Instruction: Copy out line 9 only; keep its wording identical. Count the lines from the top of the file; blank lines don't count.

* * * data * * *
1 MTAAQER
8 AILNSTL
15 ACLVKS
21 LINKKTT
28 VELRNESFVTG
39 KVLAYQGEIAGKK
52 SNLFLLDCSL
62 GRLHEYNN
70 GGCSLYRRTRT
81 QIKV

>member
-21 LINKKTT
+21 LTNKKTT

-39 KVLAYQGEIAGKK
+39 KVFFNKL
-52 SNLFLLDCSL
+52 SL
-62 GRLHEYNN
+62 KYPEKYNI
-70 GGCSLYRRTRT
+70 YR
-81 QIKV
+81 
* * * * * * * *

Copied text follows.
70 GGCSLYRRTRT